Attacking farmhouses in the darkness and picking up supporters along the way, Turner and his rebels killed some 55 white men, women, and children over two days. They were eventually scattered by militia infantry, and some were rounded up and killed or put on trial. Turner escaped and hid out for two months mostly in a crude “cave” — a hole dug under a pile of wood — before surrendering on Oct. 30, 1831.

Lonnie Bunch, then director of the National Museum of African American History and Culture, said, “The Nat Turner rebellion is probably the most significant uprising in American history.”

Probably the most significant uprising (after Jan 6? ) in American history. Lots of legends and stories here…

What is: Corner of Bride Street and High Street, Courtland, Virginia, Population 1295

What was: In 1831, a slave rebellion was led by Nat Turner. The slaves went from farm to farm in Southhampton County killing the white slave owners. Scores of blacks were murdered in reprisals throughout the South. The legacy of the biggest slave revolt in U.S. history still hangs over the sandy soil, blackwater cypress swamps and abandoned homes of the county. Kids grow up in rural Southampton County hearing that the mist creeping across the fields might be something unearthly. Old folks warn them not to sneak into abandoned houses, where rotting floors and walls are said to be stained with blood. This is a haunted landscape. (Source for some of this and a great story here.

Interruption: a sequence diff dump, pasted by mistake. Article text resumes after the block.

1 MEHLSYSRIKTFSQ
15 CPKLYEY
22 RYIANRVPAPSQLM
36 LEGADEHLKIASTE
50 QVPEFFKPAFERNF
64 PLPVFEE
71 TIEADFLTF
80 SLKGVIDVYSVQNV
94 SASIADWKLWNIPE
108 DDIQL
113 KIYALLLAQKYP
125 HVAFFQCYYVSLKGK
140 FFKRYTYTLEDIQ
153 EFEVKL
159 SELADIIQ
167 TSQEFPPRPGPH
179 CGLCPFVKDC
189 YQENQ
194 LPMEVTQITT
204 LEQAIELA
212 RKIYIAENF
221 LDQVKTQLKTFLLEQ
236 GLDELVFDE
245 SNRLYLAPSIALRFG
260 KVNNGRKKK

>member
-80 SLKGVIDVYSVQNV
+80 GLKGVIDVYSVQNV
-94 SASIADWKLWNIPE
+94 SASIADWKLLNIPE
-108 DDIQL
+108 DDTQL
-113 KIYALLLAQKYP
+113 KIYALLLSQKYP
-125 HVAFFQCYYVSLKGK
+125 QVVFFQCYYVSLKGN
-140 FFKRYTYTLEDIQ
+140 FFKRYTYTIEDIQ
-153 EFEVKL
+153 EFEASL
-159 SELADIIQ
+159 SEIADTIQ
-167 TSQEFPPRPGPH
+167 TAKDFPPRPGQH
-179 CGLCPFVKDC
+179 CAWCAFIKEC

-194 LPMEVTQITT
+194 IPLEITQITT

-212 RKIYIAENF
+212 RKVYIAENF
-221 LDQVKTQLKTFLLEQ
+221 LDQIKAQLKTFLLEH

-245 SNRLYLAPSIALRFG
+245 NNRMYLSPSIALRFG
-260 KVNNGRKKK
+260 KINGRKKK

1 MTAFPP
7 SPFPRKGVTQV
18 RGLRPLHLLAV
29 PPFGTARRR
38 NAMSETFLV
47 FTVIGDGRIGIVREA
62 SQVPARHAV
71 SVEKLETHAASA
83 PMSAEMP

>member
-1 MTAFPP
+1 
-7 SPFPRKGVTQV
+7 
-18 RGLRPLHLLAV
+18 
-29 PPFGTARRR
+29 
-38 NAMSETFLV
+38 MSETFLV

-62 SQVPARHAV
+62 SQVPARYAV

Attacking farmhouses in the darkness and picking up supporters along the way, Turner and his rebels killed some 55-65 white men, women, and children over two days. They were eventually scattered by militia infantry, and some were rounded up and killed or put on trial. Turner escaped and hid out for two months mostly in a crude “cave” — a hole dug under a pile of wood — before surrendering on Oct. 30, 1831.

Turner was hung from a tree on Bride Street in what is now Courtland, VA. A short distance away, around the corner on High Street, is the ditch where Turner’s torso was said to have been tossed after he was decapitated (pictured here). Human remains have been found here. At some point, the county hopes to excavate. In the meantime, the spot is marked by tiny wire flags stuck in the weeds, the sort that might designate a property line or a cable route.

Many Black people who had not participated were also persecuted in the frenzy. Months after the insurrection, the Virginia legislature narrowly rejected a measure for gradual emancipation that would have followed the lead of the North. Instead, pointing to Turner’s intelligence and education as a major cause of the revolt, measures were passed in Virginia and other states in the South that made it unlawful to teach enslaved people and free African Americans how to read or write.

Lonnie Bunch, previously director of the National Museum of African American History and Culture, said, “The Nat Turner rebellion is probably the most significant uprising in American history.”